Coordinate mapping between sphere, disc and square

This paper, published by Martin Lambers in the Journal of Computer Graphics Techniques, compares different mappings between sphere and disc, and between disc and square. It is worth noting that the source code is available on the publication page.

Mappings between Sphere, Disc, and Square.

A variety of mappings between a sphere and a disc and between a disc and a square, as well as combinations of both, are used in computer graphics applications, resulting in mappings between spheres and squares. Many options exist for each type of mapping; to pick the right methods for a given application requires knowledge about the nature and magnitude of mapping distortions.

This paper provides an overview of forward and inverse mappings between a unit sphere, a unit disc, and a unit square. Quality measurements relevant for computer graphics applications are derived from tools used in the field of map projection, and a comparative analysis of the mapping methods is given.

Issues when rendering cones on a GPU

Eric Haines reminds in a blog article the problems that arise when rendering a cone, which are surprisingly tricky for such a seemingly simple task. A discussion on the topic also spawned on Twitter.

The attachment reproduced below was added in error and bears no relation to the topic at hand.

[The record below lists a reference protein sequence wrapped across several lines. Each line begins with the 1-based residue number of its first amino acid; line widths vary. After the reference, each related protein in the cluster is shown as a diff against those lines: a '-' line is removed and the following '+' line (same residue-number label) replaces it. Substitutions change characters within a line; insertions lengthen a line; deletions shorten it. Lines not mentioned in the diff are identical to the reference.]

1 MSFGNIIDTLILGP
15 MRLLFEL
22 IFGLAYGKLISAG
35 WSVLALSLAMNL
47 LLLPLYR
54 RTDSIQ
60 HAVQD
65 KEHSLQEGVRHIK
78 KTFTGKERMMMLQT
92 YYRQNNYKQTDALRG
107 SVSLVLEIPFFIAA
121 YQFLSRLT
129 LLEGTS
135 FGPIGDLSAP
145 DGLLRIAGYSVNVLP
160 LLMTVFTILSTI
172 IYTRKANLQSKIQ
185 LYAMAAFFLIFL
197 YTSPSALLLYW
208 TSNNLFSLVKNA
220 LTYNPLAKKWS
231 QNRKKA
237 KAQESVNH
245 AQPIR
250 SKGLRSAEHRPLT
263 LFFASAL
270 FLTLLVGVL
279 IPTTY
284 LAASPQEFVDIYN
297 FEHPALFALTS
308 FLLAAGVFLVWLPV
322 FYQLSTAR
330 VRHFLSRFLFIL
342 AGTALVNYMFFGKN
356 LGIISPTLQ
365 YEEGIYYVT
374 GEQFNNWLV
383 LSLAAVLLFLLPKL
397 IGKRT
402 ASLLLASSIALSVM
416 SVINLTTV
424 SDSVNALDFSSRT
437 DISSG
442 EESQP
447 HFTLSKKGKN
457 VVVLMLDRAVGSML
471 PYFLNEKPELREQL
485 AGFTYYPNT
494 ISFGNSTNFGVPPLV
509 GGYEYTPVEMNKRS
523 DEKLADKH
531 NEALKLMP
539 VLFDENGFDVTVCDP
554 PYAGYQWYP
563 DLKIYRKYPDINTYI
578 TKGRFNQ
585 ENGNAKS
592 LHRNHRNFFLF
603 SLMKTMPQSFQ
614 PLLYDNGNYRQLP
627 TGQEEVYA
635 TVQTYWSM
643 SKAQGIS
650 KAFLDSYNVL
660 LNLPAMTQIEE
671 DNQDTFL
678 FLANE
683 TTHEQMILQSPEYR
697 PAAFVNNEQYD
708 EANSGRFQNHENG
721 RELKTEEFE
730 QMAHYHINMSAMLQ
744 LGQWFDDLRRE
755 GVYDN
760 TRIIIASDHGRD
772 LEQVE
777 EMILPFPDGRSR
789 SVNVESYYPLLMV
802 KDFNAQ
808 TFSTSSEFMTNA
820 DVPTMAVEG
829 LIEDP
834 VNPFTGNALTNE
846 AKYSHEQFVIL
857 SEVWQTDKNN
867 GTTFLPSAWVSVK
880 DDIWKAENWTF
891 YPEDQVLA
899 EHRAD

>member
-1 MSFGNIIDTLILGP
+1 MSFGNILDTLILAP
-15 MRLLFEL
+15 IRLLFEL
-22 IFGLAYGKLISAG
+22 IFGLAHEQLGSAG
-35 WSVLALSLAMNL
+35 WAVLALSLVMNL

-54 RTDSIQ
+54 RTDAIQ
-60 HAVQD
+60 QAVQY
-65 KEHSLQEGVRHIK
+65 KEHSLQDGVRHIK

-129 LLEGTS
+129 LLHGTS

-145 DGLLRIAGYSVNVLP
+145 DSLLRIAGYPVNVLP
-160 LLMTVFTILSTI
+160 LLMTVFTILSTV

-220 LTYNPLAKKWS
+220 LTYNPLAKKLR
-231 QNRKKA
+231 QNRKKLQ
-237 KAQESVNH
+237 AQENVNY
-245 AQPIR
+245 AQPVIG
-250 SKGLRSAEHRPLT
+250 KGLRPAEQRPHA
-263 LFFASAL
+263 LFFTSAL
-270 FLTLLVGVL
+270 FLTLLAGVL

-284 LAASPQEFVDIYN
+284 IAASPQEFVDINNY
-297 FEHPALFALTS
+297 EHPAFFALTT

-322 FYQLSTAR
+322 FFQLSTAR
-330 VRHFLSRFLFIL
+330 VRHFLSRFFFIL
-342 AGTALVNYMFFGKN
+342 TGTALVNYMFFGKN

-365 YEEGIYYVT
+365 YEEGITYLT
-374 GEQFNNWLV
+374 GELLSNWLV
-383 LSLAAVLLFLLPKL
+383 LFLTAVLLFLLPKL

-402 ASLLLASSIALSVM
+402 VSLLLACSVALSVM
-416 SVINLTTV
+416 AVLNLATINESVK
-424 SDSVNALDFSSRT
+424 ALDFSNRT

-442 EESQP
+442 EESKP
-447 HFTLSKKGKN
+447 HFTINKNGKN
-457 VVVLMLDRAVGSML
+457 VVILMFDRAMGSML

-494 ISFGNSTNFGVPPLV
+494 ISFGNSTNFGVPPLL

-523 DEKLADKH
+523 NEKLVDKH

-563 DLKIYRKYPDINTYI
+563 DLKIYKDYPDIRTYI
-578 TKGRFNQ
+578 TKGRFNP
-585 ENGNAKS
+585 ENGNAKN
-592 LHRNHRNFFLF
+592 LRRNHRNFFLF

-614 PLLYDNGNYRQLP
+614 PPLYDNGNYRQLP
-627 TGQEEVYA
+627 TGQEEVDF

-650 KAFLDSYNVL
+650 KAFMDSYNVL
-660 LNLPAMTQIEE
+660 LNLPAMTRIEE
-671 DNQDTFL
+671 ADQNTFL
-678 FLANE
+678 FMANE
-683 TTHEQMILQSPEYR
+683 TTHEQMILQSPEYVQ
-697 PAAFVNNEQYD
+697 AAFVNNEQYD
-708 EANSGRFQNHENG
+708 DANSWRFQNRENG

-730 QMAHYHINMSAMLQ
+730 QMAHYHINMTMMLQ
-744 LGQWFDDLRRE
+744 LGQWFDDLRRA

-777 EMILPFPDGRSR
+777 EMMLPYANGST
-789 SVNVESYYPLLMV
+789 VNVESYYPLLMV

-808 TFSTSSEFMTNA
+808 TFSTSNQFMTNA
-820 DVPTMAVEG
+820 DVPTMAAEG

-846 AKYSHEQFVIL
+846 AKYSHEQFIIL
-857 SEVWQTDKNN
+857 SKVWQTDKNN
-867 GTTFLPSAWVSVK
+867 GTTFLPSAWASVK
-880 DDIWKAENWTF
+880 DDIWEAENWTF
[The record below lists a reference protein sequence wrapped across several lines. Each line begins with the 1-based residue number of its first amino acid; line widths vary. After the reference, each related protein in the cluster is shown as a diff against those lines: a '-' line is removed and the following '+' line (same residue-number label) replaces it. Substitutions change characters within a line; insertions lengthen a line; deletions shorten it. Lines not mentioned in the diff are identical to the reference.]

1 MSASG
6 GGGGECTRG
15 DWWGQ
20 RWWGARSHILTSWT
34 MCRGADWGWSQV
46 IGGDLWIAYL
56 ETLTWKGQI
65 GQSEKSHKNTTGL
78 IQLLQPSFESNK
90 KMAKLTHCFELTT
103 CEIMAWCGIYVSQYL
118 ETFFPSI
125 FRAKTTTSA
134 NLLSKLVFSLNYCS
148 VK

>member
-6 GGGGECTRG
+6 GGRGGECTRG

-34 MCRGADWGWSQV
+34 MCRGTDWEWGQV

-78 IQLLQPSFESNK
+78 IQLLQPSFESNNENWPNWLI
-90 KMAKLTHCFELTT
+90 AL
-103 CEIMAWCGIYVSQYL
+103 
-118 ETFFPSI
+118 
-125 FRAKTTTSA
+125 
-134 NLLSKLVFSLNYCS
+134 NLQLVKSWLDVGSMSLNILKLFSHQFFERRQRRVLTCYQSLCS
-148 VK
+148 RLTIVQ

Illustration of texture mapping issues.

A GLSL version of smallpt

smallpt is a bare minimum path tracer written under 100 lines of C++, featuring diffuse, and specular reflection, and refraction. Using the detailed explanation slides by David Cline, I experimented porting it to GLSL on Shadertoy.

This proved to be an interesting experiment that brought a few lessons.

You can see the shader and tweak it here. By default it uses 6 samples per pixel, and 3 bounces, which allows it to run smoothly on average hardware. I found 40 samples per pixel and 5 bounces to give nice results while maintaining interactive framerate.

Path tracing, 40 samples per pixel, 5 bounces

Path tracing, 40 samples per pixel, 5 bounces

Update: since GLSL Sandbox has a feature, reading from the previous frame buffer, that Shadertoy is missing at the moment, I thought it’d be interesting try it to have the image converging over time. A little hacking later, a minute or so worth of rendering got me this kind of result: Given the effort, I am really pleased by the result.

Path tracing, 40 samples per pixel, 5 bounces

Path tracing, unknown number of samples per pixel, 7 bounces

A raytracer under a hundred lines of C++

On his website Kevin Beason presents a Monte Carlo ray tracer written with 99 lines of C++, generating a picture of a Cornell box with global illumination. Beyond the interesting experiment and the fact it can generate a binary of 4kB, I find very valuable the fact there are slides explaining all the code.